Food Scrap Drop-Off Sites
Our team can be found throughout Queens tabling to educate residents on how to compost while accepting food scraps that we make into compost at Queens Botanical Garden. Visit us at one of our food scrap drop-off sites today!
Questions? Call us at 718.539.5296 or email [email protected]
OUR DROP-OFF SCHEDULE & LOCATIONS
|Briarwood||Tuesdays||7:30 to 9:30am||Briarwood E & F Subway Station,|
north side of Queens Boulevard
|Kew Gardens||Tuesdays||7:30 to 9:30am||Kew Gardens Rd and 81st Ave|
|Elmhurst||Mondays||7:30 to 9:30am||Grand Av/ Newtown M & R Subway|
51 Broadway, Elmhurst, NY 11373
|Rego Park||Mondays||7:30 to 9:30am||63rd Dr- Rego Park M & R Subway|
96-14 Queens Blvd, Rego Park, NY 11374
|Flushing*||Tuesdays through Sundays||Garden open hours||Queens Botanical Garden, Parking Garden*|
*In order to use this site you must complete the following quiz bit.ly/foodscrapsqbg
Food scrap drop-offs may be closed on major holidays including but not limited to New Years Day, Martin Luther King Jr. Day, Presidents Day, Memorial Day, Independence Day, Labor Day, Columbus Day, Election Day, Veterans Day, Thanksgiving Day, and Christmas Day. In the case of extreme weather events food scrap drop-offs may be cancelled or have a delayed opening or early closing.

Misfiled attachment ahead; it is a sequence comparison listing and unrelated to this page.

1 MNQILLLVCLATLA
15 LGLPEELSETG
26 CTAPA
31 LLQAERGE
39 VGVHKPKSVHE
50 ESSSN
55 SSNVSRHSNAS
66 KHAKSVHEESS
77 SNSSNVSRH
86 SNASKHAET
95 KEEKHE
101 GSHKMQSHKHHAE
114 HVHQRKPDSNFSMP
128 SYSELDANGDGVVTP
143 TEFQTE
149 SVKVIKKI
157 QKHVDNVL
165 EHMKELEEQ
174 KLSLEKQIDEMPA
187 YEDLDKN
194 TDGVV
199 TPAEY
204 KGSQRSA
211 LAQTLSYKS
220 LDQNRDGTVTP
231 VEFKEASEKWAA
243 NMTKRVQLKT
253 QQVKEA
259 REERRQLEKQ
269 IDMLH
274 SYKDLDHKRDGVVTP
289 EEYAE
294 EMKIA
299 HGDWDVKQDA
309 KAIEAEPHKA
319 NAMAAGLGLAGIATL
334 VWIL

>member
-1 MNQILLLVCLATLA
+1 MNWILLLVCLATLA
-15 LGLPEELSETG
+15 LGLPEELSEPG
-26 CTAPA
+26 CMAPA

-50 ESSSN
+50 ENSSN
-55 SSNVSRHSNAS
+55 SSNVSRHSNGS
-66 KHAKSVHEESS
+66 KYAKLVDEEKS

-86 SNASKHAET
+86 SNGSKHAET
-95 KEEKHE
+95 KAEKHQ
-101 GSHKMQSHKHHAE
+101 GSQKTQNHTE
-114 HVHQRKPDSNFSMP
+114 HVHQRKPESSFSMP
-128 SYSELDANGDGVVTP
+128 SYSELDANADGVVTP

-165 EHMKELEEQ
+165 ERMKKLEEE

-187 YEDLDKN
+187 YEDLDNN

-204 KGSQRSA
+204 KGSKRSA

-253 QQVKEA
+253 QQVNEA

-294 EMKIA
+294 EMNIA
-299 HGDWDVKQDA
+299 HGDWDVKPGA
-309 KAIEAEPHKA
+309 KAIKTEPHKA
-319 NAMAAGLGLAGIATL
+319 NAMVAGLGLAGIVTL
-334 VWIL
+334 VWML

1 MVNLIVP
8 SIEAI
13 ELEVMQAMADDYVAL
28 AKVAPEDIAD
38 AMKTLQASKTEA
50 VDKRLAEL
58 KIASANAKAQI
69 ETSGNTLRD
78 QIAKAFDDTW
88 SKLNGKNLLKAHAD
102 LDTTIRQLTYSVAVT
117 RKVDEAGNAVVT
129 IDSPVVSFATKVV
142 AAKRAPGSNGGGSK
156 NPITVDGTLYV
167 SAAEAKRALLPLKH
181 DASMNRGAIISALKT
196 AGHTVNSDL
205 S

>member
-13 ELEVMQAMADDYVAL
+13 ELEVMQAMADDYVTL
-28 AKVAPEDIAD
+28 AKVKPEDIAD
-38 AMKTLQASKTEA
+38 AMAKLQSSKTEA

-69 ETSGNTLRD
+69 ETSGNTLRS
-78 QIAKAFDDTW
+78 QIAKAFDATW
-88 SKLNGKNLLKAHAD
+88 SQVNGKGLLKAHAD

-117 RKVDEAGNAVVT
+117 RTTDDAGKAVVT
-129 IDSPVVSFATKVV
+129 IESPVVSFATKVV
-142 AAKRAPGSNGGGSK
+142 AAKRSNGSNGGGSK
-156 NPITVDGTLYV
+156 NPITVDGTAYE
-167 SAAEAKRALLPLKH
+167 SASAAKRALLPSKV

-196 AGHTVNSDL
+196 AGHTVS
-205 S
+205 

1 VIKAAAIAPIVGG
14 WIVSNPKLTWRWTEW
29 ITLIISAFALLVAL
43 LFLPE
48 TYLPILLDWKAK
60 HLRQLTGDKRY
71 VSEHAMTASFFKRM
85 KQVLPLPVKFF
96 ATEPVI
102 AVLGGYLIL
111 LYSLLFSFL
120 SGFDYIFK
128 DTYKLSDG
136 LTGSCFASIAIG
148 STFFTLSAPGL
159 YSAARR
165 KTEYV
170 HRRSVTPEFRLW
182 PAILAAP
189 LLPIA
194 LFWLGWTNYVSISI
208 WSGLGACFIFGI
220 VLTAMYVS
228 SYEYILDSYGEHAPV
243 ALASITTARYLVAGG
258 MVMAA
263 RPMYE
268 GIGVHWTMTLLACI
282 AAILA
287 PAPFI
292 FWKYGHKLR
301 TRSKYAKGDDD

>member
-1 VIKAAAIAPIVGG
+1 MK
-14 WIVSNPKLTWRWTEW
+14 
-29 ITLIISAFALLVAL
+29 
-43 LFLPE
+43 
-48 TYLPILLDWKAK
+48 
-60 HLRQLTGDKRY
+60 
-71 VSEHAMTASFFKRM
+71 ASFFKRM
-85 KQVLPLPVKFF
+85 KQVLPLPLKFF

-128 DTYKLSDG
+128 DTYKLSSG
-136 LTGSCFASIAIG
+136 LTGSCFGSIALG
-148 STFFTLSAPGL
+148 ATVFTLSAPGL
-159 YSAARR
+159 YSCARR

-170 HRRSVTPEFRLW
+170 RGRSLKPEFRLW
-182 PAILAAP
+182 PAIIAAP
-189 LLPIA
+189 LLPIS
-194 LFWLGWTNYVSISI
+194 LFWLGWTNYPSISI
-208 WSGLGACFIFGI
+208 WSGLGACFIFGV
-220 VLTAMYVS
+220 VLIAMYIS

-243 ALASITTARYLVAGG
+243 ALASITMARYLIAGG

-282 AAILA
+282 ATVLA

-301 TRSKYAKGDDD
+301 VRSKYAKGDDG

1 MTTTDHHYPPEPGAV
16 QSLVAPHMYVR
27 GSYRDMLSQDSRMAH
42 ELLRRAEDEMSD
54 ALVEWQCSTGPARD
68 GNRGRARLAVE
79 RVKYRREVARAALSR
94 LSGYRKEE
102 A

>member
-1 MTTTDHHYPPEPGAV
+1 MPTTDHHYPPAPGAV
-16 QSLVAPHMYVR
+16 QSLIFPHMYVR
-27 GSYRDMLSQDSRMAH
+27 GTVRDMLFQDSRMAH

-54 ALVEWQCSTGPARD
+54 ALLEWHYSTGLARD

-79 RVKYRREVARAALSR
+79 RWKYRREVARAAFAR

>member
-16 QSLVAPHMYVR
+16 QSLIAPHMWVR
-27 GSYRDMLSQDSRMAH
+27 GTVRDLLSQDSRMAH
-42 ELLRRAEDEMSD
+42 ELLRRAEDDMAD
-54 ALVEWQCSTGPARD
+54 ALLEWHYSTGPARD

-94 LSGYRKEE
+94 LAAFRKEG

- Put your food scraps in a paper bag, plastic bag, or a reusable container and to store them in the freezer or refrigerator. Freezing helps to avoid issues such as fruit flies and odors in the kitchen.
- If freezing is not an option, keep food scraps in a reusable container lined with shredded newspaper. The newspaper will help absorb moisture and odors from the food scraps.
- At the drop-off site, empty your food scraps into the bin. Paper bags and soiled newspaper can also go in the bin, but please tear up paper bags to help with our composting process. Dispose of any plastic bags in the separate trash receptacle provided.
What can I bring to a food scrap drop-off site?
- fruit and vegetable scraps
- coffee grounds, filters, paper tea bags
- stale or moldy bread and grains
- egg shells
- food-soiled paper towels and napkins
- stale beans, flours, spices
- cut or dried flowers
- houseplants and potting soil
- meat or fish scraps
- cheese or dairy products
- fats, grease, oil, oily foods
- feces, kitty litter
- colored or glossy paper
- charcoal or coal ashes
- diseased or infested houseplants
- compostable serviceware
- plastics, metal, glass